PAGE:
In a fisheries-related item, the Commission accepted a donation of $60,000 from Jack Barrett, Mayor of the City of Holdenville, to help share costs in the construction of a water recirculation system at Holdenville State Fish Hatchery. When the project is completed, it will allow the hatchery to recycle most of the water it uses in its operations, reducing the demand on Holdenville City Lake by as much as 90 percent.

In his monthly financial statement, Robert Taylor, the Department’s fiscal services coordinator, reported that license sales are up nearly 8 percent from this time last year, while total revenue is up nearly 17 percent. Sales of Senior Citizen Licenses are up nearly 10 percent.

Taylor also updated the Commission on the status of the Department’s Y2K conversion.

“The new applications and systems are ready to go,” Taylor said. “All license systems should be integrated into one system by the time we begin selling Year 2000 licenses."

In other business, the Commission listened to a proposal by the City of Jenks to offer office space to the Department at the Oklahoma Aquarium, which is scheduled to be built on the banks of the Arkansas River at Jenks. The Commission voted to approve a potential partnership with the City of Jenks based on the proposal. The office would eventually replace the Department’s offices at the Tulsa Fairgrounds.

As an informational item, the Commission listened to a presentation on license sale trends from Greg Summers, the Department’s fisheries research supervisor. During the ensuing discussion, the Commission exchanged ideas on how to encourage more people to participate in hunting and fishing activities.

In personnel-related business, the Commission honored Paul Mauck, south-central fisheries supervisor, and John Streich, chief of the Department’s Law Enforcement Division, each for 30 years of continuous service. Also, Director Greg Duffy announced the promotions of several employees. Richard Hatcher was promoted from chief of wildlife to assistant director. Melinda Sturgess was promoted from human resources coordinator to chief of administration. Alan Peoples was promoted from assistant chief of wildlife to chief of wildlife. Sherrie Schluchter was promoted to administrative assistant to the director and Rhonda Hurst was also promoted to administrative assistant to the assistant director and chief of administration.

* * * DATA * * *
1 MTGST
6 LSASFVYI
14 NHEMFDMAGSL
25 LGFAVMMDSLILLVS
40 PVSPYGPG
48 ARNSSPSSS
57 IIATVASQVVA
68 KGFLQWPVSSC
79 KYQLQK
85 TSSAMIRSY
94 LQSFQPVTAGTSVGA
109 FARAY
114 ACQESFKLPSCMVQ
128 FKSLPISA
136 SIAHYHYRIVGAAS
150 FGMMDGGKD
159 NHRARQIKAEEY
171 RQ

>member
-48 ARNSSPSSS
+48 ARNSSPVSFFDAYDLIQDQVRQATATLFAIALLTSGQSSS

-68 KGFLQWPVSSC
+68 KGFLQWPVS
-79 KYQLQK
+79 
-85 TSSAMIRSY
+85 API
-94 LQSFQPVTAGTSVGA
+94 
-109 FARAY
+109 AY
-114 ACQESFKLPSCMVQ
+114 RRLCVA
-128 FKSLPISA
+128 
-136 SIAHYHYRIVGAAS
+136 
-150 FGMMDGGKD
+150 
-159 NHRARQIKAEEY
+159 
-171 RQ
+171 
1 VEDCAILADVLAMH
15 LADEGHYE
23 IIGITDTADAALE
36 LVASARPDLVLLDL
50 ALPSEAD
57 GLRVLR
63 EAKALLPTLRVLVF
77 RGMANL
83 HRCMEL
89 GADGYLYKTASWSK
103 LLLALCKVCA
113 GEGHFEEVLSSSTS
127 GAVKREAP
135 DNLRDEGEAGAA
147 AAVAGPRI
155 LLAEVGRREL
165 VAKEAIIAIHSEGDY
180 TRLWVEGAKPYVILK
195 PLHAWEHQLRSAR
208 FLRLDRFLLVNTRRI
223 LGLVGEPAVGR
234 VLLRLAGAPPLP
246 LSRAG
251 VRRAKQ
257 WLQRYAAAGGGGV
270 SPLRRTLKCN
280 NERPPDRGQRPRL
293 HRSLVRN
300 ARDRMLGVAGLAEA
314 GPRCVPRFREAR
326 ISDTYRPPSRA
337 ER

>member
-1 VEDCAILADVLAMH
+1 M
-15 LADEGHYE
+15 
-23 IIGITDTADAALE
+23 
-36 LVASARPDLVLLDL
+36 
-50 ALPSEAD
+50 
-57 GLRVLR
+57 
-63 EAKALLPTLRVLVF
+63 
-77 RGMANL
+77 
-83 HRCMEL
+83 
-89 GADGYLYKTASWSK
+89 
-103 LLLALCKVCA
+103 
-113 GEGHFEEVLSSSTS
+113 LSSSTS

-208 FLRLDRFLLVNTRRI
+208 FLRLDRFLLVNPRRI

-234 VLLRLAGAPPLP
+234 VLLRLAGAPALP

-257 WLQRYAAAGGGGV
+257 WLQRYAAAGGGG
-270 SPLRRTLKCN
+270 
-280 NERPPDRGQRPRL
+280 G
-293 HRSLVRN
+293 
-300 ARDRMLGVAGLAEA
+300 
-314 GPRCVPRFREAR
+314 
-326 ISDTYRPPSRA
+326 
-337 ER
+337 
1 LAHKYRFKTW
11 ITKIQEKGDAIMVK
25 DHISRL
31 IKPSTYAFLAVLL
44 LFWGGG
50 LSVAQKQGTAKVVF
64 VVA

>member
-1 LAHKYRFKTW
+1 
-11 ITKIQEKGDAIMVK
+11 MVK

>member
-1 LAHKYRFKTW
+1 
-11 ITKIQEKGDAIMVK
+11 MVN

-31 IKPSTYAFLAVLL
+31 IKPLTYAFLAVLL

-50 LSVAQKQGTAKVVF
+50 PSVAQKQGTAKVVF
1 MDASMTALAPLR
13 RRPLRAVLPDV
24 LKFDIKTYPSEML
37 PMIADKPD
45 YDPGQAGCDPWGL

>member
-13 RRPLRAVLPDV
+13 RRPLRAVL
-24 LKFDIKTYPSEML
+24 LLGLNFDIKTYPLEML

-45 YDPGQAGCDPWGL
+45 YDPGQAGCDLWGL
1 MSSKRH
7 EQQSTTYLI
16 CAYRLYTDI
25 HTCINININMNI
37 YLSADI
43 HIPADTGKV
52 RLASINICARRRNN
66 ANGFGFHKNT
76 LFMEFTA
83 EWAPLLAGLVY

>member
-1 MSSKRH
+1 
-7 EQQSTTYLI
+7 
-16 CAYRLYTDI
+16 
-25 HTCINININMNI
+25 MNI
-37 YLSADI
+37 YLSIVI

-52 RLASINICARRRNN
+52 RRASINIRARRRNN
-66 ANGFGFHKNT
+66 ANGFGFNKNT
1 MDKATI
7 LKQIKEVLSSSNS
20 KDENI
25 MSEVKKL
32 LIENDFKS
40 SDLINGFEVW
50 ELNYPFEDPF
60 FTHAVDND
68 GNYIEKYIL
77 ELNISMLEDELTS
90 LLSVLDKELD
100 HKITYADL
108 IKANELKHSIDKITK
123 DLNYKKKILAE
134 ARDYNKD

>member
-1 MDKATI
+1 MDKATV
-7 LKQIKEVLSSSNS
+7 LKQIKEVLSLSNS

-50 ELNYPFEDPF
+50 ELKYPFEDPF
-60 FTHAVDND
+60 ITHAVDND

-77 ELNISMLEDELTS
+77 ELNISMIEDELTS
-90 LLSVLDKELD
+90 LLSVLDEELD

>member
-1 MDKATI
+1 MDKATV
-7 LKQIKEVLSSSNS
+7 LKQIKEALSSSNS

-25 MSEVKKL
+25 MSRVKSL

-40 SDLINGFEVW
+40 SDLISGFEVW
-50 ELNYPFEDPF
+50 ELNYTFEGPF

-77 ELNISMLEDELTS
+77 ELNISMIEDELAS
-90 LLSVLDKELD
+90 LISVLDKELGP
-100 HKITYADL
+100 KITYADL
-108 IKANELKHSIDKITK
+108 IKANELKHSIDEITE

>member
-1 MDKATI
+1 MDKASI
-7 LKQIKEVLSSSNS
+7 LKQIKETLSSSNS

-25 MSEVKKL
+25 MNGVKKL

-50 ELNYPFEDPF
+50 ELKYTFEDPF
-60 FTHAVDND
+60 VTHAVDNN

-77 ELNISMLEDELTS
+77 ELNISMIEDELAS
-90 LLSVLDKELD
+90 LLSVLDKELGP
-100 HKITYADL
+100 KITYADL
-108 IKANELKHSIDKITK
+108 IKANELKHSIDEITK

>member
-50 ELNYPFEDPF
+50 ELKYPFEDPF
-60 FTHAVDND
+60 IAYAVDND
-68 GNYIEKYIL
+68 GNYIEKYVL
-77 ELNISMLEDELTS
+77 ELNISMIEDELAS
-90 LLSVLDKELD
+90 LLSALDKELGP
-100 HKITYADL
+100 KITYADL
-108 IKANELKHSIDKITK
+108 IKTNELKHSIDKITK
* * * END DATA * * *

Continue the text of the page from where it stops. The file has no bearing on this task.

The Commission will hold its next meeting Dec. 6 at 9 a.m. at the Department’s headquarters in Oklahoma City.

Extra doe days will benefit deer

When dawn breaks over deer season in the year 2000, hunters will have a lot more opportunities to harvest antlerless deer across the state.

Last week, the Oklahoma Wildlife Conservation Commission approved increasing the number of days available for antlerless deer hunting. Next fall, hunters will be able to harvest antlerless deer for six days across most of the state during the primitive firearms season. The northwest zone will offer nine days of antlerless hunting opportunities. Also, hunters in the northwest zone will be able to harvest antlerless deer for all nine days during the 2000 modern firearms season.

“Across Oklahoma, deer herds have grown to the point where there is now an intense need to increase the harvest of antlerless deer,” said Richard Hatcher, assistant director for the Oklahoma Department of Wildlife Conservation. “In many parts of the state, buck-to-doe ratios are way out of balance - as many as 20 does per buck in some places - and that’s just not a healthy situation for the herd. The obvious solution is to harvest more antlerless deer, and we hope to achieve that goal by expanding the number of doe days.”